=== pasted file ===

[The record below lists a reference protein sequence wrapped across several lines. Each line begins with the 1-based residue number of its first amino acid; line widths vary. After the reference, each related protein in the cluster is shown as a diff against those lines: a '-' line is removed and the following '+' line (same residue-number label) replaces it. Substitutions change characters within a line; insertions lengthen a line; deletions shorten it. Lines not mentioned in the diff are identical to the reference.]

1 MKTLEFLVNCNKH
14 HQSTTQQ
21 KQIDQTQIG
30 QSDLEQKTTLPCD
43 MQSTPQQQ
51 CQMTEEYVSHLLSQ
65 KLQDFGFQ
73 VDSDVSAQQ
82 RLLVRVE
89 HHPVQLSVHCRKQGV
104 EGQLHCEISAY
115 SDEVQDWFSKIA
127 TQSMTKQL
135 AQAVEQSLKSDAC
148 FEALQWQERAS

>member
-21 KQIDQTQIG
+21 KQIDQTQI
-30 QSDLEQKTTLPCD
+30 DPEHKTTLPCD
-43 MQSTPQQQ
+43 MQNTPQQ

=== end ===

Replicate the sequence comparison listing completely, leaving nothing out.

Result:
[The record below lists a reference protein sequence wrapped across several lines. Each line begins with the 1-based residue number of its first amino acid; line widths vary. After the reference, each related protein in the cluster is shown as a diff against those lines: a '-' line is removed and the following '+' line (same residue-number label) replaces it. Substitutions change characters within a line; insertions lengthen a line; deletions shorten it. Lines not mentioned in the diff are identical to the reference.]

1 MKTLEFLVNCNKH
14 HQSTTQQ
21 KQIDQTQIG
30 QSDLEQKTTLPCD
43 MQSTPQQQ
51 CQMTEEYVSHLLSQ
65 KLQDFGFQ
73 VDSDVSAQQ
82 RLLVRVE
89 HHPVQLSVHCRKQGV
104 EGQLHCEISAY
115 SDEVQDWFSKIA
127 TQSMTKQL
135 AQAVEQSLKSDAC
148 FEALQWQERAS

>member
-21 KQIDQTQIG
+21 KQIDQTQI
-30 QSDLEQKTTLPCD
+30 DPEHKTTLPCD
-43 MQSTPQQQ
+43 MQNTPQQ